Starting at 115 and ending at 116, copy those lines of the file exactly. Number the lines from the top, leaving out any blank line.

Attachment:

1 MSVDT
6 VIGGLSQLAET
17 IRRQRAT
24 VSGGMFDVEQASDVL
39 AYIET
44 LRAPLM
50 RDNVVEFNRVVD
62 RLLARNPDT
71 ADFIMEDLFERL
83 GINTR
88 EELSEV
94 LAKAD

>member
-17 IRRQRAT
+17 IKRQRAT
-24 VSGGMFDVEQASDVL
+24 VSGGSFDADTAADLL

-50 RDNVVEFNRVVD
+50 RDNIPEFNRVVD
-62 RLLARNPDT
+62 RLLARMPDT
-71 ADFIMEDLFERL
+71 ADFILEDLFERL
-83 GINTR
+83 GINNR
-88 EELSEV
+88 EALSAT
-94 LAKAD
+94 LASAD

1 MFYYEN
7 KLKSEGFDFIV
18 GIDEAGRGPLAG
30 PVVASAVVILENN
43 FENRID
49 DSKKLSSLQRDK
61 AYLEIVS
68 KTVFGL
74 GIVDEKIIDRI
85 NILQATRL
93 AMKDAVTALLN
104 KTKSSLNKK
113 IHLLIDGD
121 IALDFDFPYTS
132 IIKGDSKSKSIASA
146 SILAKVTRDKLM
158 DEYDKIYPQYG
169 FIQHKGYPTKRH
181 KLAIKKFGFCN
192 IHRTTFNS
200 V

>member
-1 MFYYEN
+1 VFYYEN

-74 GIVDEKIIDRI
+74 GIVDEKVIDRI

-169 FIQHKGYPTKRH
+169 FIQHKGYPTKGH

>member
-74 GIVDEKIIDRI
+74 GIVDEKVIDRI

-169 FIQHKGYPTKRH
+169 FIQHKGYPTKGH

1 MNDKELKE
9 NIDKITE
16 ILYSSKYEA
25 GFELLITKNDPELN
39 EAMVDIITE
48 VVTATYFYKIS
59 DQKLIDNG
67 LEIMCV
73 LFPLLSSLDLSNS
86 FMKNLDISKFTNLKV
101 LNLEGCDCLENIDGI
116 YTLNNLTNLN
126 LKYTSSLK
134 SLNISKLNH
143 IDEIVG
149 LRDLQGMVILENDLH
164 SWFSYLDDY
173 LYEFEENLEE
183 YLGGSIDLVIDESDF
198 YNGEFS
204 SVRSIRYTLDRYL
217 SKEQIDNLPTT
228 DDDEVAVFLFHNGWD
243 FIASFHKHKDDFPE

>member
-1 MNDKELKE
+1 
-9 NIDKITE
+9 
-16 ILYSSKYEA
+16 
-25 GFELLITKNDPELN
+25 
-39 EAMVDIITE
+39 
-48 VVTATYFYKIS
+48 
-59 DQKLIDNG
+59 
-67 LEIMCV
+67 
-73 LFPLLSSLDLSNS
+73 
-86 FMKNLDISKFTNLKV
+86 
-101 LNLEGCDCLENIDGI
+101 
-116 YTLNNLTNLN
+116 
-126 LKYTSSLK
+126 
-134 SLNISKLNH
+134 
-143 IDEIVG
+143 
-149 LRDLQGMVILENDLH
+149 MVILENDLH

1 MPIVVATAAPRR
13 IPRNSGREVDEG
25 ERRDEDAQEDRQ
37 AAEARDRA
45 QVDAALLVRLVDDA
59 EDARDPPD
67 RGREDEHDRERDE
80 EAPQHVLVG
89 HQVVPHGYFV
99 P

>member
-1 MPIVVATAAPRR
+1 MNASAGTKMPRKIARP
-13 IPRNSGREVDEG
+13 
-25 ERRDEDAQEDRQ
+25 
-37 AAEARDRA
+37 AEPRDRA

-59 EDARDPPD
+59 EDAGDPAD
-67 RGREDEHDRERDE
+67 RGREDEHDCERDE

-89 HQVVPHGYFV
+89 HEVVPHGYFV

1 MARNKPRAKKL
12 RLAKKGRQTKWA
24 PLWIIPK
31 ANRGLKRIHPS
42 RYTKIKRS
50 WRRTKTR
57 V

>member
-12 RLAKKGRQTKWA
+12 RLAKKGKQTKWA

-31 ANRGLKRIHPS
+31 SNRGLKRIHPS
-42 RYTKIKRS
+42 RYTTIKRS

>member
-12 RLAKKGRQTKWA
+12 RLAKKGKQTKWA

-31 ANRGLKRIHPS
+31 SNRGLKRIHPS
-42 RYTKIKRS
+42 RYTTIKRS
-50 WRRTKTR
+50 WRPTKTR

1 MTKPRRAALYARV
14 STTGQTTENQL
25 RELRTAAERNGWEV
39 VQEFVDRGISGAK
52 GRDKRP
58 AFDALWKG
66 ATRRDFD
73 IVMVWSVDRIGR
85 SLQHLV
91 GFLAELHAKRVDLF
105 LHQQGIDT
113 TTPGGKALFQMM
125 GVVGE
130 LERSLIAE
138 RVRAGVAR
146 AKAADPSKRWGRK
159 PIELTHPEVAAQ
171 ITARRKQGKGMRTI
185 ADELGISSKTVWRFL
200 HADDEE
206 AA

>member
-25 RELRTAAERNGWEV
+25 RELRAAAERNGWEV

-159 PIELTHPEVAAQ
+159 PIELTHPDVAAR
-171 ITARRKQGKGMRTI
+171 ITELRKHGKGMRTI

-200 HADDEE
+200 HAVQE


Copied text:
+134 
-143 IDEIVG